RACGP welcomes news telehealth is here to stay

Doug Hendrie

27/11/2020 2:43:39 PM

The college wants GPs to be ‘front and centre’ in working with the Federal Government on a long-term telehealth service plan.

GP on the phone
Australia has seen 40 million consultations over phone or video since telehealth was expanded in March.

‘Universal whole-of population telehealth … will now be permanent,’ Federal Health Minister Greg Hunt announced in a Friday 27 November press conference.
‘There’s not been much good that’s come from COVID. One thing that has come from COVID is the fact that we have skipped a decade and jumped from 2030 to 2020 for the delivery of telehealth for all Australians.’
At the time of publication, detail has not been released regarding how permanent telehealth will operate or what funding is attached.
During the first wave of the pandemic, the Federal Government heeded RACGP calls to expand Medicare-subsidised telehealth to all Australians in a bid to keep GPs, staff and patients safe.
The radical expansion – which has now seen 40 million consultations over phone or video – was originally introduced as a temporary measure.
Since then, however, the RACGP has pressed for telehealth to become a permanent part of a modern health system, given it has more than proven its worth.
RACGP Acting President Associate Professor Ayman Shenouda has welcomed the commitment to telehealth as a ‘fundamental building block of primary healthcare reform’.
‘GPs and patients have benefited significantly from telehealth services and we have been actively lobbying the Government to see them become a permanent fixture,’ he said.
‘While we are keen to see the details of a long-term, permanent telehealth plan, what we do know is that throughout the COVID-19 pandemic telehealth has allowed patients to consult with their GP remotely whilst minimising the risk of transmitting or spreading the virus.
‘I applaud all the GP clinics that have altered how they operate and embraced telehealth services to care for patients. They can now look forward to permanent Medicare subsidies allowing them to continue offering these services.’
Associate Professor Shenouda said telehealth has become a vital component of the mix of services GPs offer because of its flexibility, convenience and efficiency.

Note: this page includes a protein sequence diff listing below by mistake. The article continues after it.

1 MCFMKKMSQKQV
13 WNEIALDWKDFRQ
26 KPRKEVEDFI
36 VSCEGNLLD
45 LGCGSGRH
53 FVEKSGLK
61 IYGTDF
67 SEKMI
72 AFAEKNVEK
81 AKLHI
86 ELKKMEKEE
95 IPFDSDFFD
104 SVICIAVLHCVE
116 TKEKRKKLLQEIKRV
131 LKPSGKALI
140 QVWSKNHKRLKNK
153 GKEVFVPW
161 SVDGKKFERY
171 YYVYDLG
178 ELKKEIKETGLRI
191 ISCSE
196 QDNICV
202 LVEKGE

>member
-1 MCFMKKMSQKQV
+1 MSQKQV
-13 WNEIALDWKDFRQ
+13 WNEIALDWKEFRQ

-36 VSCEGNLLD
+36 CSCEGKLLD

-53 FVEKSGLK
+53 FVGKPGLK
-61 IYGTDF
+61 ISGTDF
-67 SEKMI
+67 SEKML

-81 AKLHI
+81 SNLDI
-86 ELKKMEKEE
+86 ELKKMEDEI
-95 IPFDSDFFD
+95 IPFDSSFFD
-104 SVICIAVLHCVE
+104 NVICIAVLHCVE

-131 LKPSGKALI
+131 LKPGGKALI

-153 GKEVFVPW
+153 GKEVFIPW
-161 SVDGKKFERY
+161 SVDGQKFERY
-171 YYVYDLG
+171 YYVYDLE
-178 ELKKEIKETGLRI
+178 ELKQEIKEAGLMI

‘Telehealth is particularly important for people who live far away from health services, as well as people who may have difficulty leaving the home due to a disability and those with mental health issues,’ he said.
‘We look forward to working constructively with the Government on what comes next.
‘When it comes to a long-term telehealth service plan, GPs must be front and centre.’
A recent RACGP survey found 99% of practices are offering telehealth through phone or video.
‘There has been strong patient demand for telehealth, too, since so many people found that it greatly improved flexibility,’ Associate Professor Shenouda said. ‘There was no need for them to physically sit in front of their GP for many health concerns; it just made sense.’  
Associate Professor Shenouda said it is not essential for GPs to have great confidence using video calls, given a traditional phone call works ‘just fine’ for many consultations.
He said patients should not worry that all care will become digital.
‘Not everything can be done via telehealth and we will still … always offer face-to-face consultations,’ he said. ‘So if you need to see your GP face-to-face, you will be able to. That will not change.’
Associate Professor Shenouda urged all patients who might have delayed or avoided consultations during the pandemic to seek out their GP as soon as possible. 
‘These telehealth options are available and if you need to visit a GP clinic we have the right processes and precautions in place to keep you safe,’ he said.
Earlier this year the RACGP launched a nation-wide campaign, Expert Advice Matters, urging all patients to consult their GP for any health issues.
The campaign focused on the importance of telehealth consultations as part of the options available during the COVID-19 pandemic.
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Dr Gardiyawasam Lindamulage Chaminda De Silva   28/11/2020 7:47:49 AM

While we welcome the move which give greater access to primary healthcare specially rural communities be prepared to get the shock behind hit if government announced that Tele health consultation fees are much less compared to face to face consultations for the same levels ( complexity and time durations )

Dr Henry Arthur Berenson   28/11/2020 9:30:55 AM

Rebates will need to be made available to GPs with special skills so they can take referrals from other practices otherwise patients will be disadvantaged

Telehealth Dr   28/11/2020 9:47:20 AM

Im thinking if most Drs will just work via telehealth and then ask the complicated cases to just go straight to hospital or their nearest GP clinic. Our job will be so much easier. The corporates are already emailing every other day for us to join them. Yay! What a win!